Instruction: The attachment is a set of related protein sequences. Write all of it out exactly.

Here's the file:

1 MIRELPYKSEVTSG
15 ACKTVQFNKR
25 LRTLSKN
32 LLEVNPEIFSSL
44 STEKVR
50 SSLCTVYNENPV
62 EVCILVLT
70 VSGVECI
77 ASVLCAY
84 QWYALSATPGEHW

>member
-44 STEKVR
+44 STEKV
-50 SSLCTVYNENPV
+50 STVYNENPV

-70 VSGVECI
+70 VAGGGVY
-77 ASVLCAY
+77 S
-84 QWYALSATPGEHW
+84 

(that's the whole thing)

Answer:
1 MIRELPYKSEVTSG
15 ACKTVQFNKR
25 LRTLSKN
32 LLEVNPEIFSSL
44 STEKVR
50 SSLCTVYNENPV
62 EVCILVLT
70 VSGVECI
77 ASVLCAY
84 QWYALSATPGEHW

>member
-44 STEKVR
+44 STEKV
-50 SSLCTVYNENPV
+50 STVYNENPV

-70 VSGVECI
+70 VAGGGVY
-77 ASVLCAY
+77 S
-84 QWYALSATPGEHW
+84 